Too Connected When You Travel?

Admittedly, I am a lucky guy; I get paid to travel the world. As an author, (I am always researching!) but more so as the Event Director for the around the world travel adventure The Global Scavenger Hunt. I am seemingly always on the move, and I notice things.

One awful trend I have watched evolve is the rise of a virtual wall of technology. And the unintended consequences of this techno barrier separates not only travelers from each other, but travelers from the main reasons why we travel in the first place — to immerse ourselves in other cultures and to trust strangers in strange lands.

Let me explain further.

What I have witnessed, be it at hostels, rustic eco-lodges, resorts, chic boutique or upscale 5-star hotels alike, is travelers not so much traveling, but alone immersing themselves in a self-imposed social media e-bubble. Call it the Wi-Fi Lobby.

Decades ago, the grand lobbies of the world’s glamorous hotels were wild scenes–some would say romantic–where fellow travelers from around the world coming and going mingled together. Everyone talked to each other and exchanged ideas, suggestions and winks. You made fast friends and met future mates too…travel and otherwise.

Nowadays, travelers are still hanging in lobbies in far flung destinations, but instead of mingling they cocoon themselves off: Instagraming and Tweeting followers, Skyping or FaceTiming their friends and updating Facebook. In effect, they are maintaining existing cyber space relationships at the expense of kindling real-life new ones. We have traded face-to-face social interaction with remote social networks. The magic of travel dissipates.

Sadly, this e-bubble doesn’t just occur in the lobbies of hotels and hostels around the world. It occurs more frequently now during our travel and explore times too. With Smartphone’s in hand and earbuds firmly inserted, travelers today are living in a post-tourist world where they are only physically there and decidedly not mingling or immersing themselves (asking directions, learning about the destination, listening to indigenous sounds, talking with locals). The immediacy of technology is affecting the travel experience.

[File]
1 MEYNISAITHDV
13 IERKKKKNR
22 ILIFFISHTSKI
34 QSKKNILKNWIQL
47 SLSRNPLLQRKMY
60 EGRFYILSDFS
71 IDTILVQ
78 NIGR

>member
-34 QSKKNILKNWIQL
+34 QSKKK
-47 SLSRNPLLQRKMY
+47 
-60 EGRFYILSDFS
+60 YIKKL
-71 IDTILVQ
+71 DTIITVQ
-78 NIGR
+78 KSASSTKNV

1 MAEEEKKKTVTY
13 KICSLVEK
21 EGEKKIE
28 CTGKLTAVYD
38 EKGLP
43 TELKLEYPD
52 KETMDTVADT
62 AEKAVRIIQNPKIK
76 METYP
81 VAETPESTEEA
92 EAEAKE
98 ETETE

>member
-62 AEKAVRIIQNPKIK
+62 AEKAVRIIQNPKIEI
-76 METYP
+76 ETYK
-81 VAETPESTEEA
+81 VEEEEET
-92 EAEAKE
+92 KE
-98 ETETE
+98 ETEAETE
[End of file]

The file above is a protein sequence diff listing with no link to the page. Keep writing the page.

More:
Make no mistake, I am no Luddite. The communication and technological advances of the last decade have been nothing short of marvelous and revelatory. Yet, when that technology builds walls between people, instead of breaking them down, it becomes an issue.

We have become dependent on travel apps to tell us what to see and do, where to stay and what to eat and how to get there–rather than actually exploring and discovering those things on our own. There is noticeably less personal interaction. There is a TMI overload (over 17,000+ travel apps…and growing) that leads to an overwhelming type of traveler paralysis. Oddly, the same group that eschews guidebook orthodoxy doesn’t have a problem crowdsourcing information.

It seems that information comfort (or at least the perception of knowing something) has replaced good old fashion DIY independent traveling. Yet real discovery occurs only when you venture outside your comfort zones–exploring terra incognito.

It is hard to get lost when your Smartphone’s GPS won’t let you. It is hard to allow absence make the heart grow fonder when you are connected 24/7. Can’t read the menu? There’s an app for that. Why leave home if you are not going to open yourself up to new tastes, new ideas and new people?

Indeed, the certainty travel apps and our personal electronic devices offer us has replaced sweet serendipity. The essence of traveling.

From where I sit today (in a cafe in Laos) it looks like it will only get worse; with GPS tracking algorithm-based systems like Google Glass and so-called augmented reality (AR) travel apps coming on line offering travelers omnipresent connectivity–a never-ending stream of “vital” information answering your every travel-related question. Indeed they will anticipate your needs. Is remote control tourist next?

So, what to do?

A growing backlash is brewing (aka off the grid vacationing), like the Slow Food Movement of the 80’s backlash against fast foods. It will address the paradox of our era: the more we are connected 24/7, the more we desperately want to unplug. Indeed, we do need to unplug (or at least shut the damn things off for a while and stow them) when traveling, to enjoy the moment and the serendipity of travel.